By Anna Valmero/gmanetwork.com – His skin burnt from from years of diving, a local reef warden gets ready for another underwater guard watch with his usual attire: fins, snorkel and a mask. It’s just another day in the office as he readies to release five premature blacktip reef sharks (Carcharhinus melanopterus) into a nearby shallow reef that already show slight signs of bleaching.
The baby sharks swam out to the coastal village’s wharf just as a local fishermen, Mariano Bautista, slit open the belly of their mother, a 1.2-meter-long blacktip reef shark, caught one Sunday morning off the coast of Batangas.
This story is told too often in different parts of the world. The bycatching of reef sharks—sometimes accidental, but more often intentional—is a serious issue highlighting mankind’s harsh impact on marine resources.
Each year, up to 100 million sharks are killed for their fins, according to the latest report by the Global Ocean Commission.
The issue of bycatch is one of the many challenges that threaten the oceans, upsetting the balance of marine ecosystems.
But the story doesn’t end here.
Non-stop demand from oceans
The oceans are also threatened by a mix of challenges including overfishing, massive biodiversity loss, ineffective management and enforcement of ocean protection, and deficiencies in high seas governance, according to the latest landmark report by the Global Ocean Commission.
Just before the premature reef sharks could swim any further out in the open, Delos Reyes’ brother, Alex, collected the babies so they can be released in a protected reef. This gives them a better chance at survival to adulthood so that they can, eventually, contribute to maintaining a healthy and productive reef.
“This is very sad. As much as we tell them to not catch sharks or rays, they rely only on fishing, mostly for subsistence. For them, any catch will mean food on the table. But we are hopeful that the baby sharks we released today will be able to survive back in their natural home and that this serves as a lesson to local fishermen,” noted Delos Reyes, who also served as trainer at Conserve and Protect Oceans (CAPOceans) Foundation, a local foundation that promotes ocean conservation.
Blacktip reef sharks, according to Filipino marine biologist Dr. A. A. Yaptinchay, are apex predators that help keep fish populations healthy, especially when decades of overfishing has depleted 87 percent of global fish stocks.
“Reef sharks help in controlling sick, diseased, and genetically inferior individuals to maintain robust fish stocks. They also feed on midlevel carnivores to ensure that herbivore fishes can do their job to help coral reefs grow better by eating algae,” noted Yaptinchay.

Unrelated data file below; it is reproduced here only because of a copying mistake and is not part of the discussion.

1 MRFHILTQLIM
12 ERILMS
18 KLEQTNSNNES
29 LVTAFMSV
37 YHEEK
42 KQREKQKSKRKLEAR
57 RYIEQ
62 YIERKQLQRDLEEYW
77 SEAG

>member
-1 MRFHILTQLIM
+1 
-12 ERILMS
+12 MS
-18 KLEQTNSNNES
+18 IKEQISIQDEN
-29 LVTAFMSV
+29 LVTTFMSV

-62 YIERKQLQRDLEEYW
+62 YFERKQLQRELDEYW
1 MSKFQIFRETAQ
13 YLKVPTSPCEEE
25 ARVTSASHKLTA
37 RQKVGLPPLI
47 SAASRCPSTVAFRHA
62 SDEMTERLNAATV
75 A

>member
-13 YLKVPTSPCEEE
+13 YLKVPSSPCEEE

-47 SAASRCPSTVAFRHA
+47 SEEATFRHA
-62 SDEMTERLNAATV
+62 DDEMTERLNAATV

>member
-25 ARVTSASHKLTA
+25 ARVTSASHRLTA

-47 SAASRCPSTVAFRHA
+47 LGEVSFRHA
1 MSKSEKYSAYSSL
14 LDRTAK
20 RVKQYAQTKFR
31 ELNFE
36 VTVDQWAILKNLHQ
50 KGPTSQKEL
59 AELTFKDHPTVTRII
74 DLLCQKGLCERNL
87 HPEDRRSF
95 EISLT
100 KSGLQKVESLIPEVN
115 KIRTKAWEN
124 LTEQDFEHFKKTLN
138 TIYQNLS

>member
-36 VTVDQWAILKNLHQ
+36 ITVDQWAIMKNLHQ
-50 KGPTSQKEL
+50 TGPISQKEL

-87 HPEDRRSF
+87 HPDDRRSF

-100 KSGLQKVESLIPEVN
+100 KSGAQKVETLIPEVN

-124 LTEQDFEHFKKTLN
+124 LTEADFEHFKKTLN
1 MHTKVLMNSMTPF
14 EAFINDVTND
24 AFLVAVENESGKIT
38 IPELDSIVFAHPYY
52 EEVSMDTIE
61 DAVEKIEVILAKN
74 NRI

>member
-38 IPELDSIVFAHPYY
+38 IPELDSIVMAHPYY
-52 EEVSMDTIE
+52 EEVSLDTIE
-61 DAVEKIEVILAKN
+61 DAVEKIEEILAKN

If there is too much algal growth in the ocean, it can severely stress and upset coral reef systems, that serve as nurseries for small fishes. Without coral reefs to protect them, the small fishes can easily fall prey to predators and die long before they mature and produce their own offspring.
When faced with a choice of keeping the ocean healthy and keeping one’s ability to bring food to the family, sadly, most fisherfolk would go for the latter.
Bautista said that he sold the freshly-cut fins for P200 (about $5) per kilo, the same price as a kilo of tanigue mackerel. Meanwhile, the reef shark’s meat was sold at P20 (about $0.50) per kilo.
A kilo of dried shark’s fin—a local delicacy served in Chinese restaurants—sells for P7,000 (approximately $160), said Delos Reyes when he made rounds in Divisoria, a popular bargain’s market in Manila.
The blacktip reef shark is listed as a near-threatened species under the IUCN Red List, referring to global populations “not in immediate danger of depletion.”
“While they may still be common, it does not mean that they are not threatened,” said Yaptinchay.
Lobbying for protection of marine animals is slowly taking progress after the Philippines recently passed a bill that bans the catching of sharks and rays, while some local airline carriers such as Cebu Pacific prohibited shark fin carriage to help discourage the trade.
And more needs to be done.
Glimmer of hope
The second week of August, 2014, the first Philippine Shark Summit is to be held in Cebu to discuss measures for encouraging protection of these animals and their long-term benefits for the community in the form of sustainable fish and alternative livelihood, such as ecotourism.
In the Philippines, Malapascua has been generating income from shark tourism as divers flock the area to see their underwater treasures while Donsol and Cebu are getting attention as whale shark eco tours.